Computer Hardware Firms Slip

Almost half of the computer hardware companies surveyed in a recent report had earnings returns that trailed even passbook savings accounts last year, according to an investment banking firm specializing in information technology company mergers.

The other side of the technology coin, information services companies-which include firms involved in software, publishing, printing and related supplies, marketing services, database and computer processing-fared better.

As a result, investors have fallen out of love with the high-tech hardware firms, once considered the darlings of Wall Street. The median market-price to book-value ratio was 1.4 to 1, the study found, which is about the same as representative cross-industry indexes. For information services companies, the ratio is 2.5 to 1.

Harvey Poppel, a partner at Broadview Associates, Ft. Lee, N.J., said his firm studied more than 463 publicly held U.S. information technology firms in both the hardware and information services sectors, with total revenues of more than $200 billion.

About 44 percent of the companies classified as computer and communications hardware firms had returns on equity of less than 5 percent. The median return was 6.5 percent. Hardware distribution and retail companies outpaced the manufacturing end, averaging about an 8 percent return.

The information services companies, however, averaged 15 percent returns, which is above the traditional 11 percent average for all U.S. companies, according to Poppel. The Standard & Poor`s average for all U.S. companies has not yet been released for 1987.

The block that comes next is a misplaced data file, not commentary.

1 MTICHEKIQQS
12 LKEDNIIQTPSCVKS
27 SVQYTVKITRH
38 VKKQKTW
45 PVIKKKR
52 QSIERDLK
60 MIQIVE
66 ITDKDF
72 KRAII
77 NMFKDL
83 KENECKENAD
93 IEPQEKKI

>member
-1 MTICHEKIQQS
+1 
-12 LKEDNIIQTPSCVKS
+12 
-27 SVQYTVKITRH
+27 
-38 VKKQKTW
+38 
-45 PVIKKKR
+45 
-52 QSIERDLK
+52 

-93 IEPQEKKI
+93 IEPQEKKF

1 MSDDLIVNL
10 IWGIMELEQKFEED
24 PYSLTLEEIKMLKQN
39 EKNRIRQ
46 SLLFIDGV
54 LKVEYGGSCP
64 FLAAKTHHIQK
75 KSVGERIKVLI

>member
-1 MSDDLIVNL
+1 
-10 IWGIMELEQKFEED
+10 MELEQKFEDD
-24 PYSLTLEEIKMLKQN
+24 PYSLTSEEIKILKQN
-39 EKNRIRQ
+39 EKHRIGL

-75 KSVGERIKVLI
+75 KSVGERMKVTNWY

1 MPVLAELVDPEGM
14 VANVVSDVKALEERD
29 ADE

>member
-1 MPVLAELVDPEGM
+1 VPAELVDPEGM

Among the information services companies, software products companies performed the worst, showing some of the same volatility as the hardware group, the study found.

“This is the worst performance for the hardware companies in the four years that we`ve been tracking these kind of results,“ he said. “For the previous two years, when the average was in the 7 to 8 percent range, we blamed it on the computer slump. But 1987 growth rates were pretty good.“

Revenue growth for hardware companies averaged 10 percent over the previous year. Not including International Business Machines Corp., revenues were up 14 percent.

“The turnaround is here, but the profits still aren`t,“ Poppel said.

One of the major handicaps faced by computer hardware makers is that their products, which have very high research and development costs, have short life cycles, Poppel said. In addition, most of these companies are involved in a global marketplace, and have suffered from Asian price slashing and consumers` continued expectations of yearly price and performance improvements. Services companies face few of these problems.